Expert Spotlight: Bill Hare, Climate Analytics

• May 3, 2012

Bill Hare, Climate Analytics

Every so often, the TckTckTck team interviews one of the thought leaders and scientific experts whose work defines our movement. This week we are pleased to share an interview with Climate Analytics Director Bill Hare who took the time to answer our questions about  the scientific connections between climate change and extreme weather and what world regions are most at risk.

TCK: 350.org is leading a global day of action on May 5th – Climate Impacts Day – to help connect the dots between climate change and extreme weather.  What stands out in the recent IPCC report on the subject to help us better understand these connections?  

BILL HARE:think whatstands out is the increasing evidence that some extremes have changed as a result of human influences on climate change, including extreme daily temperatures, such as heatwaves,  extreme precipitation events and coastal high water extremes. Another thing that stands out for me is the relative scale of losses suffered by small vulnerable countries, particularly the small island developing states where losses due to extreme events have exceeded 1% of GDP in many cases and in some cases 8% of GDP. This is an indication of the scale of likely problems in the future.

TCK: The IPCC report lays out potential impacts in levels of confidence. For example: “It is likely that anthropogenic influences have led to warming of extreme daily minimum and maximum temperatures at the global scale. There is medium confidence that anthropogenic influences have contributed to intensification of extreme precipitation at the global scale.” What does this mean in practice?

BILL HARE: Scientists can never be absolutely certain about anything really and in science is really important to try and understand what you don’t know and how significant the areas. The IPCC has developed a way of describing uncertainties that he hopes translate into what policymakers an ordinary people can understand, whilst at the same time being rigourous scientifically. In this context, likely simply means that there is a greater than 66% chance that the observed changes in extreme daily and maximum and minimum temperatures have been significantly influenced or caused by human induced warming of the climate system. For most of us, likely is a very good bet that this is the way things really are. The term medium confidence is a way of trying to qualify our knowledge about the extent of human influences on extreme precipitation. We don’t have very high confidence that the observedchanges in extreme precipitation are attributable to human induced warming, but we are modestly sure that this is the case.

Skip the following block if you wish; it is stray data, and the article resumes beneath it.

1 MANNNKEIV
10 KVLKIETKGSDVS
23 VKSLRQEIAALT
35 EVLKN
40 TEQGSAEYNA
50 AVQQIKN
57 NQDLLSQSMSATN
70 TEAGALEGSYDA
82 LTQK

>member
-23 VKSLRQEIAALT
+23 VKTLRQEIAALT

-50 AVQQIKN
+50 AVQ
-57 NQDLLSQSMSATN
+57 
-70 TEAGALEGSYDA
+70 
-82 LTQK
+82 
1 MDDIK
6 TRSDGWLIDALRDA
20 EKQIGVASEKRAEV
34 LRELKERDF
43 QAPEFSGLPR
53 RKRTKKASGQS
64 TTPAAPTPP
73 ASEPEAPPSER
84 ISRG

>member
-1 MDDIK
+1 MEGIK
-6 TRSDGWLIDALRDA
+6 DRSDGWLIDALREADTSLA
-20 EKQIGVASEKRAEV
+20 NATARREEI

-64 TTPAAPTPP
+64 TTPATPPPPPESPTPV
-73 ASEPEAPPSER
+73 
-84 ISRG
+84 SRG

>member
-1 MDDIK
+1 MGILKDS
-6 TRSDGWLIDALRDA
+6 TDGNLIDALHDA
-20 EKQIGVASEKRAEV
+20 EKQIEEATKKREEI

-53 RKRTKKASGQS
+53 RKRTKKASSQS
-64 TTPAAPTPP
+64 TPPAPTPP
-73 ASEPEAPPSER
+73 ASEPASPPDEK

The phrase “have contributed to intensification” means that global warming has likely added to the intensity of extreme precipitation events – whilst no particular single extreme event can be attributed to anthropogenic influences the likelihood of such extreme events occurring has changed due to anthropogenic influences.

TCK: What parts of the world should we be most worried about?

BILL HARE: If one looks at where people and human systems are most vulnerable to projected increases in extremes then one does not have to look much further than the small island states and much of Sahelian and sub Sahelian Africa.  This is where people are likely to suffer the most in terms of real human misery and potential loss of life and damages to future development prospects. There are other places to worry about as well-look at what has happened in south-eastern Australia the last years with extreme floods and some tragic loss of life and livelihoods. An increase inintensity of extreme events can sooner or later affect all of our lives, it is just a matter of timing and scale.

The vulnerability in these regions is driven by an unfortunate combination of high exposure and lack of adaptive capacity.

TCK: Some areas of research are described as “low confidence”, like that we’re seeing long-term increases in tropical cyclone activity (intensity, frequency, duration, etc). Is it safe to assume that ”low confidence” is the same as low risk?

BILL HARE: I think a low confidence statement is not meant to convey a sense of low risk. Scientists often defined risks as probability of an event times consequence. A low probability event with a high consequence (such as the disintegration of an ice sheet raising sea level by several metres in a century or so) can still have a high risk. One needs to look at the context carefully and at the underlying science to try and evaluate whether or not the really is a significant risk. I think one thing that is relatively clear arise in the tropical cyclone activity, is that it seems likely that the intensity of the most extreme tropical  cyclones will increase in the future as sea surface temperature rises. Even if there is is an overall reduction in the frequency of tropical cyclones, one must remember that it is the most intense tropical cyclones that cause the most damage, by a wide margin.


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